c1809-1891 Buried at Old Malton, 21st September 1891, aged 82, grocer and provision merchant of Malton. Oldest tradesman in the borough, had raised himself from comparative poverty to affluence. Although well-known he took no part in public matters, being of a quiet, retiring disposition. He was throughout his life a staunch Liberal and a Primitive Methodist. He succumbed to paralysis, to which he had been a victim for three years past. White's 1867 directory lists Robert's shop as being in Finkle street. In later years he ran the business with his son, also Robert. Kelly's 1889 directory states they had a shop in Wheelgate.
Report: York Herald, 22 September 1891.
Among the most useful people in our little town we must surely reckon the barber. He makes the toiler spick and span at the end of the week, sends the prosperous tradesman on his way rejoicing with smooth chin every morning, and is called in at that dread moment when, life having gone, it is desired that the face upon which relatives and friends look for the last time shall be seen as neatly as possible as it was in life. Then too, the barber cuts our hair when we have any, and then we become bald makes feint to do the same with what is left!
Mr. John Hide was one of Malton’s great barbers, as was his father, William Hide, before him, and his brother Frank.
But he was more than this. We youngsters who went or were taken to Mrs. Hide’s shop for fireworks, balls, and those miscellaneous things of which children are so fond – we youngsters had never a glimmering of the fact that Mr. Hide was fond of music (although we saw accordions, and tambourines, and fifes, and concertinas piled up on the shop shelves), or that he was attached to angling (although good fishing rods were purchasable there too). It is, however, a fact that both these businesses were inspired by the barber, who was a very fair naturalist, a good mechanic, and in all things an extremely intelligent man. In addition to being an excellent instrumentalist, Mr. Hide showed much ingenuity in the able way in which he mended fiddles. To his care was consigned the famous ‘cello played by old Bobby Leng, and now possessed by Mrs. Hide.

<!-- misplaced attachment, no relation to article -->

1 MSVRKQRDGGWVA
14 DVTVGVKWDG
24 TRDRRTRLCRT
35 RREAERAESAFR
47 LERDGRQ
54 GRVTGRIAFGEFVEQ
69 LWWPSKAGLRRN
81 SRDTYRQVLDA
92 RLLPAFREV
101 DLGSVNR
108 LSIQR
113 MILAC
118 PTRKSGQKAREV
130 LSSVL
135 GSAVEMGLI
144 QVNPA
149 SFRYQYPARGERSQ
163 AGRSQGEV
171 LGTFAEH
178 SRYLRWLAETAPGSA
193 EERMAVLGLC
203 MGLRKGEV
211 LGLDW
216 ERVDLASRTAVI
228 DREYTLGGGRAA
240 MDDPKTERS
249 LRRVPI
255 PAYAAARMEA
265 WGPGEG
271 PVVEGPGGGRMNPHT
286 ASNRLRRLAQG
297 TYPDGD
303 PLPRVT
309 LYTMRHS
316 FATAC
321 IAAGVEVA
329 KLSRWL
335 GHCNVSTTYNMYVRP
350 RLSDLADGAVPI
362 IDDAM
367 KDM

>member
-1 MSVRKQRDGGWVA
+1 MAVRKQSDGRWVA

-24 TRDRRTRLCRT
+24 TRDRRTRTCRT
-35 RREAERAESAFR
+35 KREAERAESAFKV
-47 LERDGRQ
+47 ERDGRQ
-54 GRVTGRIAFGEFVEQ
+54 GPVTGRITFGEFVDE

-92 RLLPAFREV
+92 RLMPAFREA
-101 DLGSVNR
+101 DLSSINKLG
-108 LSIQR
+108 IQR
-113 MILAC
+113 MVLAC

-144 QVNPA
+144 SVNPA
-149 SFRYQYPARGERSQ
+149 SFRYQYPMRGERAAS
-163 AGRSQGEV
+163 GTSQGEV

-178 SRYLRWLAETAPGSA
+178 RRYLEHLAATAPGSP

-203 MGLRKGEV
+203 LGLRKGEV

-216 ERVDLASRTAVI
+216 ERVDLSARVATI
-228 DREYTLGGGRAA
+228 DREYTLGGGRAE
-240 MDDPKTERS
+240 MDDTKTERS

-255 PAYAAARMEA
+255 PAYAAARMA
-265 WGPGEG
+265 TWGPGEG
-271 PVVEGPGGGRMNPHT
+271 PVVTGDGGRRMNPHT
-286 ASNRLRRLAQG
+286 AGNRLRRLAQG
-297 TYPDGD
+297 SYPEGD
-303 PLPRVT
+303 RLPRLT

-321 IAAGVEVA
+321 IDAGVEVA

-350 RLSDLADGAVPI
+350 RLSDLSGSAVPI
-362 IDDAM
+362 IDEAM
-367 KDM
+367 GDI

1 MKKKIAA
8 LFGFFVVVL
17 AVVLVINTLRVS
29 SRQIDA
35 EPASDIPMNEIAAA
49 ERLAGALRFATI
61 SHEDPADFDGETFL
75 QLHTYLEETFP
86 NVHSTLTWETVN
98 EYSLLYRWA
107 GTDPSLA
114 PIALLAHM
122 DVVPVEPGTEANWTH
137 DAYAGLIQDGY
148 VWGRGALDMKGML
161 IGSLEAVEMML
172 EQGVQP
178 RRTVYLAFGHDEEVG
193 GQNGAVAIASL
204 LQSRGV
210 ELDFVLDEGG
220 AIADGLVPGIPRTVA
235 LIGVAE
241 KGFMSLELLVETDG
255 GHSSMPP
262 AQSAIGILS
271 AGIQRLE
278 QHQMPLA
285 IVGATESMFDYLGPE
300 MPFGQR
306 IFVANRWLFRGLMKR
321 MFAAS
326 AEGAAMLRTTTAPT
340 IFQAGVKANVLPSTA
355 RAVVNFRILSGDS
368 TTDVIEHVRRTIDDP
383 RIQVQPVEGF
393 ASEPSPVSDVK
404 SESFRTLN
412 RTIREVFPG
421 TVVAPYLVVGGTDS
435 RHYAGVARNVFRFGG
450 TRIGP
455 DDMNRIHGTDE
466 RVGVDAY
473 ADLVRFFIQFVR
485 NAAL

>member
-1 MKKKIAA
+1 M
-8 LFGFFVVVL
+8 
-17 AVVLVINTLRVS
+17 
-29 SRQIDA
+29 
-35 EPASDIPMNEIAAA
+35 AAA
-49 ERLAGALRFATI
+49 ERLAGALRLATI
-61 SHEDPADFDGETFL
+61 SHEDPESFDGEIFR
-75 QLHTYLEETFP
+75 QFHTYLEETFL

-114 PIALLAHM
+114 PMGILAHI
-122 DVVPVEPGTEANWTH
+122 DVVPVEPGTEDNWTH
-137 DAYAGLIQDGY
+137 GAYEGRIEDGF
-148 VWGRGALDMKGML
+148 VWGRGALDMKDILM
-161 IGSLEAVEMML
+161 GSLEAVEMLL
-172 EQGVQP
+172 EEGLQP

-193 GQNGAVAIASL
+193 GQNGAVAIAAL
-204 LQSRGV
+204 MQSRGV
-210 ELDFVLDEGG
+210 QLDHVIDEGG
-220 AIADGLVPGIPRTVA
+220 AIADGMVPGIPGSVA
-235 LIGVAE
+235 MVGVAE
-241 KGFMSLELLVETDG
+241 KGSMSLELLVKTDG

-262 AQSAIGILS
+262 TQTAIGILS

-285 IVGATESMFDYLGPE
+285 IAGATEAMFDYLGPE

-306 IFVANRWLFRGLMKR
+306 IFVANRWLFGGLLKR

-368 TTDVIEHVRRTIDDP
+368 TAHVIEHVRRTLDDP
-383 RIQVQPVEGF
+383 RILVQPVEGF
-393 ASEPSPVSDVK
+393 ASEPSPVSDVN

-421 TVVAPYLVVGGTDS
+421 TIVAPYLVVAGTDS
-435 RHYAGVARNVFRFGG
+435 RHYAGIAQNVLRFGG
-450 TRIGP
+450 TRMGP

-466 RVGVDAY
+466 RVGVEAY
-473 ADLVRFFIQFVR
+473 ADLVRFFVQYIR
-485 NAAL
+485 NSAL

The town missed Mr. Hide when he died rather suddenly in January of 1902. He had been with an excursion to Leeds, and came back very cold and utterly exhausted. As he was sitting down to supper he fell, and so passed away. It is a matter of satisfaction, to us at any rate who love our old town, that Mrs. Hide is still able to preside over the Wheelgate shop, and that children yet wander there to buy similar things to those we went after so eagerly in our own youth.
SPECTATOR Maltonians of Bygone Days, XV, Yorkshire Gazette, February 11th, 1911
Fame is earned in many ways. Sometimes the title is given far too easily, whilst at other times it is wrongly withheld. Looking back upon the history of our tow, I am inclined to think that Mr. William Hodgson did more good in and near Malton than many men whose names are far better known. So far as I know, he made no fortune. In one sense, he did not initiate anything, nor did he reveal any brilliant social gifts which caused him to be remembered. On the other hand, he certainly left his mark on the agricultural trade of the district by developing the Farmers' Manure Company, with which he became so intimately associated - one of the best and most useful institutions of the kind in the North of England.